I have never missed a remote and really don’t want to bother with one. If I wore a lot of dresses, maybe I’d feel differently so I could hide my pump in non-accessible locations. My pump is in my pocket and I have easy access to do everything I want to do. I use the Link meters with my pump, so all of my testing info is automatically sent to my pump. I keep my meters in my purse and bathroom drawer. I don’t want a third device to carry on my body. Already have pump and Dexcom receiver.

I have a lot of experience on both the Medtronic and Dexcom CGMS. For me the Dex is a million times better than the Medtronic system: lots more accurate and almost no pain and bruising. You can read my post in this forum about my pump warranty almost being up and considering whether I should try the Animas pump because of the Dex/animas combo coming out hopefully within the next year.

With Linux, I say you probably haven’t got a chance in the world of getting a pump/CGMS program to work.

Good luck as you make your decision.

Hi Badger,

All very good questions. Personally, I have an Animas Ping and I like it more and more each day. I have been hoked up for nearly a year, and have had great control, as opposed to MDI, for every day that I have been hooked up.

First, I use the food catalog rarely, but when I do use it, it is of a great help. The food catalog can be customized in your meter to help with the foods that you like to eat. I think once I memorized the carbs of the foods I eat regularly, I use it less, but it is very handy when I need it. It has saved a lot of highs and lows.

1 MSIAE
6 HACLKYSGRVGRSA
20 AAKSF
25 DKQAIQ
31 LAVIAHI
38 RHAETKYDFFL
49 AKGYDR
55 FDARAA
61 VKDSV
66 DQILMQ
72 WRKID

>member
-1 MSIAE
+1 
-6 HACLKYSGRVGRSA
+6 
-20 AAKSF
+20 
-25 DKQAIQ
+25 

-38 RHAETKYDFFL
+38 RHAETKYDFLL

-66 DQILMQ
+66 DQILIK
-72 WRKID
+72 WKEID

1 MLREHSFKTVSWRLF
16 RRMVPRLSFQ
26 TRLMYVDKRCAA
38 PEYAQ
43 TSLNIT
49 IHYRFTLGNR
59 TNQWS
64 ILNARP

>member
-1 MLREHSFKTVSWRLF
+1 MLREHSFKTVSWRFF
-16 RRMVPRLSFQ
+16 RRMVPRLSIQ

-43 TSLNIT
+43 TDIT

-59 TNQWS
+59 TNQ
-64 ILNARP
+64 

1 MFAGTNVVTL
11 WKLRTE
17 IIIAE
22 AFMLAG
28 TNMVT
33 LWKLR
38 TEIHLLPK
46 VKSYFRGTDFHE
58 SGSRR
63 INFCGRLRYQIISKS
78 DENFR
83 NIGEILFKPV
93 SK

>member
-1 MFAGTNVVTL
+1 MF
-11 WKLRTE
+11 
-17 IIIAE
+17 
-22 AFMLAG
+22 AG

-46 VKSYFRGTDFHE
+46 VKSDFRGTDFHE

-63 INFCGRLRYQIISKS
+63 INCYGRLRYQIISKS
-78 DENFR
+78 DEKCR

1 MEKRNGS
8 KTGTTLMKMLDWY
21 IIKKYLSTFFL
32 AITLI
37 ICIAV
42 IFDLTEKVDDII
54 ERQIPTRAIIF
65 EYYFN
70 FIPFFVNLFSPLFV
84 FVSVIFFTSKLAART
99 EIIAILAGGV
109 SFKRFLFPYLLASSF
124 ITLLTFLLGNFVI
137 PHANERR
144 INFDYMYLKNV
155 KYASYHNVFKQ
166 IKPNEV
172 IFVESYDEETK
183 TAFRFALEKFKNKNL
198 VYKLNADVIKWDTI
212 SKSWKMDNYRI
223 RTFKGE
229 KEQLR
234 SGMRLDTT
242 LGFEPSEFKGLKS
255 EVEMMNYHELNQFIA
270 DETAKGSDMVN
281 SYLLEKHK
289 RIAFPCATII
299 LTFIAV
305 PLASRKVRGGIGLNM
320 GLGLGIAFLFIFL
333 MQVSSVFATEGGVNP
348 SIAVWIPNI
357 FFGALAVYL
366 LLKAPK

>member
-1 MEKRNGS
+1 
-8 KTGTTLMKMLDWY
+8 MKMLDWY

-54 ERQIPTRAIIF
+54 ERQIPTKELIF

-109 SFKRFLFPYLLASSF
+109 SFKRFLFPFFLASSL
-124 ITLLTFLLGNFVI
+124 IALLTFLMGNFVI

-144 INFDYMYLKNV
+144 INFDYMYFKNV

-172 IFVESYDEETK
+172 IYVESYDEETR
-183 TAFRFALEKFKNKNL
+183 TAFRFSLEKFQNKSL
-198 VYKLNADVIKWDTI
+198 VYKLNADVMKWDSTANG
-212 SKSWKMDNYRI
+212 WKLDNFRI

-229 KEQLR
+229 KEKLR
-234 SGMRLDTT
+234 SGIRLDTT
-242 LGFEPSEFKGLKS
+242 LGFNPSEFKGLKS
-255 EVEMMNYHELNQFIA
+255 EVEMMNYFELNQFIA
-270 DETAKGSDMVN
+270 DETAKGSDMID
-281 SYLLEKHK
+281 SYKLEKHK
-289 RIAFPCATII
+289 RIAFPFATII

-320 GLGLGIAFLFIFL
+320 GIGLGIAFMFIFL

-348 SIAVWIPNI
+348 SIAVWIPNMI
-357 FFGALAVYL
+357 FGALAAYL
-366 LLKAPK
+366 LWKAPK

Second, with a pump, no matter who's pump, you need to test, test, test. I like the remote features fo the Animas and that is a partial reason that I bought it. I also like the colour screen for my old eyes, and the software that goes with the machine. This is not to say that MiniMed's software is bad, but I just liked the Diasend better.

Third, I'd like to have a Dexcom, but my insurance doesn't cover it. I guess that is about the same as being unavailable. Many will agree with your statement that Dexcom is the best one out there, but sorry, I have no experience with either Dexcom or Medrtonics. I can't really say anything bad about a Medtronic pump. They are a good pump. I didn't care at all for their sales rep or their pushy telemarketers; but that is me.